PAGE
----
The role of feedback in the formation of morphogen territories
David Iron Adeela Syed Heidi Theisen Tamas Lukacsovich Mehrangiz Naghibi Lawrence J. Marsh Frederic Y. M. Wan Qing Nie
In this paper, we consider a mathematical model for the forma- tion of spatial morphogen territories of two key morphogens: Wingless (Wg) and Decapentaplegic (DPP), involved in leg development of Drosophila. We define a gene regulatory network (GRN) that utilizes autoactivation and cross- inhibition (modeled by Hill equations) to establish and maintain stable bound- aries of gene expression. By computational analysis we find that in the presence of a general activator, neither autoactivation, nor cross-inhibition alone are suf- ficient to maintain stable sharp boundaries of morphogen production in the leg disc. The minimal requirements for a self-organizing system are a coupled system of two morphogens in which the autoactivation and cross-inhibition have Hill coefficients strictly greater than one. In addition, the GRN modeled here describes the regenerative responses to genetic manipulations of positional identity in the leg disc.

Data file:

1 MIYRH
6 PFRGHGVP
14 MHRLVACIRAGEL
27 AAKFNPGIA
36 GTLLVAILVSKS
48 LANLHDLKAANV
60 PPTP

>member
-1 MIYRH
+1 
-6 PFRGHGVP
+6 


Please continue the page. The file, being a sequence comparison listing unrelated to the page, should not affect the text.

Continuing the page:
keywords: gene regulatory network pattern formation partial differential equations. dynamical systems
Feedback regulation in multistage cell lineages
Wing-Cheong Lo Ching-Shan Chou Kimberly K. Gokoffski Frederic Y.-M. Wan Arthur D. Lander Anne L. Calof Qing Nie
Studies of developing and self-renewing tissues have shown that differentiated cell types are typically specified through the actions of multistage cell lineages. Such lineages commonly include a stem cell and multiple progenitor (transit amplifying; TA) cell stages, which ultimately give rise to terminally differentiated (TD) cells. In several cases, self-renewal and differentiation of stem and progenitor cells within such lineages have been shown to be under feedback regulation. Together, the existence of multiple cell stages within a lineage and complex feedback regulation are thought to confer upon a tissue the ability to autoregulate development and regeneration, in terms of both cell number (total tissue volume) and cell identity (the proportions of different cell types, especially TD cells, within the tissue). In this paper, we model neurogenesis in the olfactory epithelium (OE) of the mouse, a system in which the lineage stages and mediators of feedback regulation that govern the generation of terminally differentiated olfactory receptor neurons (ORNs) have been the subject of much experimental work. Here we report on the existence and uniqueness of steady states in this system, as well as local and global stability of these steady states. In particular, we identify parameter conditions for the stability of the system when negative feedback loops are represented either as Hill functions, or in more general terms. Our results suggest that two factors -- autoregulation of the proliferation of transit amplifying (TA) progenitor cells, and a low death rate of TD cells -- enhance the stability of this system.